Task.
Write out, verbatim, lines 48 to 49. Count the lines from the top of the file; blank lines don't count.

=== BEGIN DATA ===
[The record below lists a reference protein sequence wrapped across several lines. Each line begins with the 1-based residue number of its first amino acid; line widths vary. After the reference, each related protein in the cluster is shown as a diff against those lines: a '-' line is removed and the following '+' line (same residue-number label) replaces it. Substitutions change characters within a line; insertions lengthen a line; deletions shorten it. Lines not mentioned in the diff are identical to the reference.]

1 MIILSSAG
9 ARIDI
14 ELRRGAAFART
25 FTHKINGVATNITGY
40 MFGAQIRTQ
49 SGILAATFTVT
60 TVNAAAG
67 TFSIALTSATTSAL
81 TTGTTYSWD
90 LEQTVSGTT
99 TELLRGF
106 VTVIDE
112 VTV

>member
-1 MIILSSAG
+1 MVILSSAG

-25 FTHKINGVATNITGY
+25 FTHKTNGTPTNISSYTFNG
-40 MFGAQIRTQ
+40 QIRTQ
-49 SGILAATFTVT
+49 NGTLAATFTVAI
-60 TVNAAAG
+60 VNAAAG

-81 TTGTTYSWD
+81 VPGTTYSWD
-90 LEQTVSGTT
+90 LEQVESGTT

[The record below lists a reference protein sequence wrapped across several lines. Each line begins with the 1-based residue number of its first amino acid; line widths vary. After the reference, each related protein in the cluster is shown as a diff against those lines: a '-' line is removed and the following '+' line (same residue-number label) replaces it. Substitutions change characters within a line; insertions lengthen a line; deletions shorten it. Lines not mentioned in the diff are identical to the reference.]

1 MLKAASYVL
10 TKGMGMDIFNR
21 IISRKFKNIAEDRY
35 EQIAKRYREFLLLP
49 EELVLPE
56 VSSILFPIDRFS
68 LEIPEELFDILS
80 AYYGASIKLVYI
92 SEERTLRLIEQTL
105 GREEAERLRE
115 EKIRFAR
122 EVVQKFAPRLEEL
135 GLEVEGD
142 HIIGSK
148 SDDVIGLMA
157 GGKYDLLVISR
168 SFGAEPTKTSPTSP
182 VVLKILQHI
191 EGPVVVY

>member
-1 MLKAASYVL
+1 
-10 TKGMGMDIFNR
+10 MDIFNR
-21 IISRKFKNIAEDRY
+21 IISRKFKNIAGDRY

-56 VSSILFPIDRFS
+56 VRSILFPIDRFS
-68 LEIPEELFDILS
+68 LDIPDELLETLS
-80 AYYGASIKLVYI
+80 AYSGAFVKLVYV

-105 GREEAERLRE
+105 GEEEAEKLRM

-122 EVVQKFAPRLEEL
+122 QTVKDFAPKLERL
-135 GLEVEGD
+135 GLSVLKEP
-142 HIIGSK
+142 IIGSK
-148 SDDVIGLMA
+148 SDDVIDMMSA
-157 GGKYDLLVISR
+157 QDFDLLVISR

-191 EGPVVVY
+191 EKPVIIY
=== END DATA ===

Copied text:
182 VVLKILQHI
191 EGPVVVY